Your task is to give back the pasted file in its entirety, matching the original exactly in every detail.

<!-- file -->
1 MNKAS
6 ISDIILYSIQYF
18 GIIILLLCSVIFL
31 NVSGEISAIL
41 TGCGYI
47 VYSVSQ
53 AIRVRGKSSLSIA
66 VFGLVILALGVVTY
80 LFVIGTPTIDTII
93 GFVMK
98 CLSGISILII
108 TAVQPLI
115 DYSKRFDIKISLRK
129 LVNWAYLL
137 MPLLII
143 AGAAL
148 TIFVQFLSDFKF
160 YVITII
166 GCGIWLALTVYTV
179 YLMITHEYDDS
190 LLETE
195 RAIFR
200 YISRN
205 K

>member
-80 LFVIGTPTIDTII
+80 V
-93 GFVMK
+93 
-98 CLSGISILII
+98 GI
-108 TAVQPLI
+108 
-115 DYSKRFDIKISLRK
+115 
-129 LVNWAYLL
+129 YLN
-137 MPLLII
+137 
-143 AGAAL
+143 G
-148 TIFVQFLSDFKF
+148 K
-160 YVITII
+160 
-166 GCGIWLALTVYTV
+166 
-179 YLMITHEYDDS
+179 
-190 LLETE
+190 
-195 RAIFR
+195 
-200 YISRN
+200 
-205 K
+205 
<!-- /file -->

1 MNKAS
6 ISDIILYSIQYF
18 GIIILLLCSVIFL
31 NVSGEISAIL
41 TGCGYI
47 VYSVSQ
53 AIRVRGKSSLSIA
66 VFGLVILALGVVTY
80 LFVIGTPTIDTII
93 GFVMK
98 CLSGISILII
108 TAVQPLI
115 DYSKRFDIKISLRK
129 LVNWAYLL
137 MPLLII
143 AGAAL
148 TIFVQFLSDFKF
160 YVITII
166 GCGIWLALTVYTV
179 YLMITHEYDDS
190 LLETE
195 RAIFR
200 YISRN
205 K

>member
-80 LFVIGTPTIDTII
+80 V
-93 GFVMK
+93 
-98 CLSGISILII
+98 GI
-108 TAVQPLI
+108 
-115 DYSKRFDIKISLRK
+115 
-129 LVNWAYLL
+129 YLN
-137 MPLLII
+137 
-143 AGAAL
+143 G
-148 TIFVQFLSDFKF
+148 K
-160 YVITII
+160 
-166 GCGIWLALTVYTV
+166 
-179 YLMITHEYDDS
+179 
-190 LLETE
+190 
-195 RAIFR
+195 
-200 YISRN
+200 
-205 K
+205 